ISLAND PARADISE: There’s no place better to do nothing than Great Keppel Island.
ISLAND PARADISE: There’s no place better to do nothing than Great Keppel Island. Contributed

Island's doors always open for the opportunity to do nothing

JUST because it's the best place in the world to do nothing doesn't mean there is nothing to do.

Nestled at the bottom of the Great Barrier Reef, the jewel in the crown of Capricornia, Great Keppel Island, always has been a world of its own.

But owner and manager of Great Keppel Island Holiday Village, Geoff Mercer is one of many business operators battling to promote the fact that the island has always been and always will be open.

When asked what visitors can do on the island, Geoff said "nothing".

"It's the best place to do nothing. Best atmosphere to do nothing. I leave the guests to their own," he said.

The island screams for locals to explore its white sandy beaches, pocket reefs, fishing, nature hikes and animal watching.

Residents speak of whales travelling past the island twice a year, dolphins and turtles that call the island reefs home and the great fishing.

There is plenty for the adventurer or the family to do and you can still experience the luxuries of shopping at the Rainbow Hut, enjoy beachside dining at Island Pizza or Great Keppel Island Hideaway Bar and Bistro.

With so much to experience on the island it's hard to understand how an island could close.

But through growing confusion with development plans and focus on the GKI Resort, a mass of people believe that there isn't anything on the island.

The perception began when the island resort closed seven years ago and then has continued as the Tower Holdings development struggles to fund its project.

Business owners are shouting that the island never closed and with the help of CEO of Capricorn Enterprise, Mary Carroll, they are trying to enlighten the locals.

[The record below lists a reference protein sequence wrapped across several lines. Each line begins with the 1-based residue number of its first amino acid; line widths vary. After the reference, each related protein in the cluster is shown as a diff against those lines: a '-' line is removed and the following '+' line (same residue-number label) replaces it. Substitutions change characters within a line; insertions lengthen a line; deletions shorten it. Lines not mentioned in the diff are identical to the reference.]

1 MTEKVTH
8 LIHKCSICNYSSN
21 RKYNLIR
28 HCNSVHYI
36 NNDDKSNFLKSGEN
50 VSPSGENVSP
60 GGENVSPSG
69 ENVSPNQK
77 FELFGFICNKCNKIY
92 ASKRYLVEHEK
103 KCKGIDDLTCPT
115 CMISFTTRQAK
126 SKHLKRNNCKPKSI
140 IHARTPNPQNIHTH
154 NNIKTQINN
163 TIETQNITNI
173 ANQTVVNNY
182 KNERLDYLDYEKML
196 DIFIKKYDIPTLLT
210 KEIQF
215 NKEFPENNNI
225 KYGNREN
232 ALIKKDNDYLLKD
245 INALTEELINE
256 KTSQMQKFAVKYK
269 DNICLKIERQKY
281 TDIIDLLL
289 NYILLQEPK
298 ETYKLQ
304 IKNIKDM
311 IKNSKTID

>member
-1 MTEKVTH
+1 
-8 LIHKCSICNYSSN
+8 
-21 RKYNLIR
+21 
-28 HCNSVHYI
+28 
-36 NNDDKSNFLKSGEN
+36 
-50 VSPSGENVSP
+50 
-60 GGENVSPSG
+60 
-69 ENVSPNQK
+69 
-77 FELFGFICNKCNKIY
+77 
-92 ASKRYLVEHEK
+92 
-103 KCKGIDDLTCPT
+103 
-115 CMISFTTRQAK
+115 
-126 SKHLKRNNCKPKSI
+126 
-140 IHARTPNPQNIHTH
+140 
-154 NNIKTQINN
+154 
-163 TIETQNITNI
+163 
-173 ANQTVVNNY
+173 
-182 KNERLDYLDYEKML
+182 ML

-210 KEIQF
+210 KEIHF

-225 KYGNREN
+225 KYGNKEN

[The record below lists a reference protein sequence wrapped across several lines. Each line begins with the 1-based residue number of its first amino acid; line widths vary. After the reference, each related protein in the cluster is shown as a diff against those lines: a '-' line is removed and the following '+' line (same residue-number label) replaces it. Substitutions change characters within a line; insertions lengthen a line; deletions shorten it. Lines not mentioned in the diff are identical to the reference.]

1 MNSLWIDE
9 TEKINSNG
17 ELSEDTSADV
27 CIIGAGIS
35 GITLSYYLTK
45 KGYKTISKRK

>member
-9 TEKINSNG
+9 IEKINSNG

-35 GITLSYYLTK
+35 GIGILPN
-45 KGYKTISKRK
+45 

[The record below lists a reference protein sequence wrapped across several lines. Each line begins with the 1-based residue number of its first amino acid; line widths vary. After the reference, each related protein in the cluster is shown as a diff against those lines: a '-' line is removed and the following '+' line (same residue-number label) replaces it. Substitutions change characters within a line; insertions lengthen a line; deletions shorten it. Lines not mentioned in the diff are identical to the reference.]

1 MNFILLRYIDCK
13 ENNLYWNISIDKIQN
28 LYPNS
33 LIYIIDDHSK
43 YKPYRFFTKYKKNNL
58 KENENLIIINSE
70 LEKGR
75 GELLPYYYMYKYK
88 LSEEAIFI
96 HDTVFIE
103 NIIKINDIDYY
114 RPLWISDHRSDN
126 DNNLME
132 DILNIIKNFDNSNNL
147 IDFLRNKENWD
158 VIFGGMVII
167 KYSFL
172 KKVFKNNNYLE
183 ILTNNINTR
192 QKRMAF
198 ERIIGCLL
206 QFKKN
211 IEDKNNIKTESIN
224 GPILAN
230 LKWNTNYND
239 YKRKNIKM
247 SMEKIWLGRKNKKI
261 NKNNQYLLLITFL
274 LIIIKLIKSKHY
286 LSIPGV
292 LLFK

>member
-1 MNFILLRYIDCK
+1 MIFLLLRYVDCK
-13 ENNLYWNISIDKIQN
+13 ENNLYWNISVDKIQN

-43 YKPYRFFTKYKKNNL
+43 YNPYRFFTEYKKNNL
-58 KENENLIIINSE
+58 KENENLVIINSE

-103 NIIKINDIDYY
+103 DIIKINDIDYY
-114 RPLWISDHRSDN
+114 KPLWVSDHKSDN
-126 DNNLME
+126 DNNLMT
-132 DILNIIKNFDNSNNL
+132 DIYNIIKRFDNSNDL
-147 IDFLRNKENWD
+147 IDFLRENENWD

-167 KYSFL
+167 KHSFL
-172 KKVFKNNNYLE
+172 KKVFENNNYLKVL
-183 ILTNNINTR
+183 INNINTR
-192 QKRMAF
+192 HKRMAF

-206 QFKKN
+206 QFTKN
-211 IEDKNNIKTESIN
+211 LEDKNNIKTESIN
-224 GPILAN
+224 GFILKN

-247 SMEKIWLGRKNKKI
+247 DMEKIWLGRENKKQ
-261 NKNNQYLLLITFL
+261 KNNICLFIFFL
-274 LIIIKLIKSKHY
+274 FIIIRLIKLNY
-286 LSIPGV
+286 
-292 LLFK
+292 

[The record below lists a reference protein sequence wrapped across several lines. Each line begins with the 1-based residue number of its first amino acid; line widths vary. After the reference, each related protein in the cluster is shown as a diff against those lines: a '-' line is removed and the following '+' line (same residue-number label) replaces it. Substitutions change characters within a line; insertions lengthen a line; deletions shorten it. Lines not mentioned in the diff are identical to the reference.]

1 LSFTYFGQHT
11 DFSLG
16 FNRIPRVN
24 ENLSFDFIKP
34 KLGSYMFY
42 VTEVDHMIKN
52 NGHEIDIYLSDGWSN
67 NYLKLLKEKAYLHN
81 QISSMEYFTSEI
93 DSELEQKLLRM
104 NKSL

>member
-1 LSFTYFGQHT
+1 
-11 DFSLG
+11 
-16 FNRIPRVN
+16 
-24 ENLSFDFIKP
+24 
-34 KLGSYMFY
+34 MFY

"It is very difficult to reverse mass media that occurred when the resort closed several years ago," Ms Carroll said.

"We do not have the marketing budget to equal the mass media. We can only help the operators that we have."

Even with a humble marketing budget Ms Carroll was comforted with the increase in sales during the September school holidays.

CAPRICORN Enterprise, in collaboration with Tourism and Events Queensland, promoted Great Keppel Island and its business operators recently by organising Better Homes and Gardens chef Fast Ed and presenter Johanna Griggs to visit the island and spark new interest and tourism.

"It was all good stuff, but just a splash in the ocean," Mr Mercer said of the TV show's visit.

"Business is awful. People in Rocky don't believe anything is out here. It's all confusion and people read what they want to read. Big developments reach the front page of the paper. It's been a tough gig."

Ms Carroll is also frustrated that visitors and new residents explore the region more than locals and endorses the business operators' attempts to spark local interest in the island.

"You don't have to travel far to have an exceptional island experience. You have an exceptional island in our own backyard," she said.



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